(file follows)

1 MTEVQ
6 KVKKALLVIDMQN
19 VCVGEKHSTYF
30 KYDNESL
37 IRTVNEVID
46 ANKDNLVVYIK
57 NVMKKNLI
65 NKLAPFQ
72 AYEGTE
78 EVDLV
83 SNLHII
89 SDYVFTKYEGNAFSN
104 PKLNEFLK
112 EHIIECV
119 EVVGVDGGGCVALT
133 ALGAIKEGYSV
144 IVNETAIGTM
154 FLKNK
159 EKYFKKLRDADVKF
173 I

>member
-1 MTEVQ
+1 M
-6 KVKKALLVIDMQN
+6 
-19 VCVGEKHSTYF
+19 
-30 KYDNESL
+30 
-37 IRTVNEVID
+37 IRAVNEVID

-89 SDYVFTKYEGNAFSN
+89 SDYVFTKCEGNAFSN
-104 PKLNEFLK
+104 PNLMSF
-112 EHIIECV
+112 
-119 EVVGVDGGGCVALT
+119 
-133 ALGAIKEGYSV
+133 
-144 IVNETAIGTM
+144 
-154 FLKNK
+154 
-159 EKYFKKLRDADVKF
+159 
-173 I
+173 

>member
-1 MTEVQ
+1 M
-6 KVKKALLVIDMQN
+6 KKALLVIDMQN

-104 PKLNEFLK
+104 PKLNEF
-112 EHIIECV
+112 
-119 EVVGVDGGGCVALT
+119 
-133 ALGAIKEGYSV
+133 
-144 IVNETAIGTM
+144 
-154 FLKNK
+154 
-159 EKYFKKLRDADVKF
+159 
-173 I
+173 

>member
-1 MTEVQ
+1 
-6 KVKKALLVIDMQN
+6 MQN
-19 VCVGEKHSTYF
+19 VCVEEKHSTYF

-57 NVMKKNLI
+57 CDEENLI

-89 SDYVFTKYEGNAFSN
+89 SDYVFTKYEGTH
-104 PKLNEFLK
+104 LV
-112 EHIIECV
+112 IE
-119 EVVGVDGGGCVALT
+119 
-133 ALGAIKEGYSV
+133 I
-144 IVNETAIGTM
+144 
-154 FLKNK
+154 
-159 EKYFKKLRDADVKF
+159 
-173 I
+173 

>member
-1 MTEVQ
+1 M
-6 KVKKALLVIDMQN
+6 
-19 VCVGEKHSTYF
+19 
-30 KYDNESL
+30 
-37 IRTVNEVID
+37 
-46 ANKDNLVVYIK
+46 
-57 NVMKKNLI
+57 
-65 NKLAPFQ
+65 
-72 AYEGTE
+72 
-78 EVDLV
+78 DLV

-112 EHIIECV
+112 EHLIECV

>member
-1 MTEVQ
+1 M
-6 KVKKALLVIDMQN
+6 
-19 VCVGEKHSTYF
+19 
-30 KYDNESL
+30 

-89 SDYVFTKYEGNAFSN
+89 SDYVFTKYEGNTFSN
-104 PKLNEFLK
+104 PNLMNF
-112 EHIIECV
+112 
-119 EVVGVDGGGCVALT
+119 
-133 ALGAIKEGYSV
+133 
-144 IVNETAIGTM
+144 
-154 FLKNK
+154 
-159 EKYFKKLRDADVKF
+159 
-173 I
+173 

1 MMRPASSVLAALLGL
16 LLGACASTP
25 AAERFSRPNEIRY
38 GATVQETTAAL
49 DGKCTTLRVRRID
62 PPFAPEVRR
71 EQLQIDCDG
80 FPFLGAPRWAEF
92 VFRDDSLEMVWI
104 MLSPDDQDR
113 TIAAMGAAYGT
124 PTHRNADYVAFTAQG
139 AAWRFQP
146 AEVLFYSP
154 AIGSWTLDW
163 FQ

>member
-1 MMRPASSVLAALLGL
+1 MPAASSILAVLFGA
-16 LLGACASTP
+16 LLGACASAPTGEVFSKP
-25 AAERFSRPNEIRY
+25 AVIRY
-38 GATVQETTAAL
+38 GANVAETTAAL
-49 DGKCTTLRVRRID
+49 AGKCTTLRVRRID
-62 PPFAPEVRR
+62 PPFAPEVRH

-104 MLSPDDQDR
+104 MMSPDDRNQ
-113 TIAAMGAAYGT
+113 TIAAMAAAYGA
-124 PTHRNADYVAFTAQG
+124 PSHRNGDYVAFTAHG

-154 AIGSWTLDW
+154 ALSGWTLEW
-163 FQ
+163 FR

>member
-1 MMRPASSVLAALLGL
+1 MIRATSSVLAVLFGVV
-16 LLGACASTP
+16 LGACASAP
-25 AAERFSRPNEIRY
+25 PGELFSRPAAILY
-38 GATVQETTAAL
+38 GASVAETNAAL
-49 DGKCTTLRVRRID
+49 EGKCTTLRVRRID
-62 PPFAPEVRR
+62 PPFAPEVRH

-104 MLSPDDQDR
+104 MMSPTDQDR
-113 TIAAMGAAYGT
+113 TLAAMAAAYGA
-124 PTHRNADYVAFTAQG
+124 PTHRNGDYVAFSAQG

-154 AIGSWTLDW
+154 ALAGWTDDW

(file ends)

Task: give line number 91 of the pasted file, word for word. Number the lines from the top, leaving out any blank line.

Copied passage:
+144 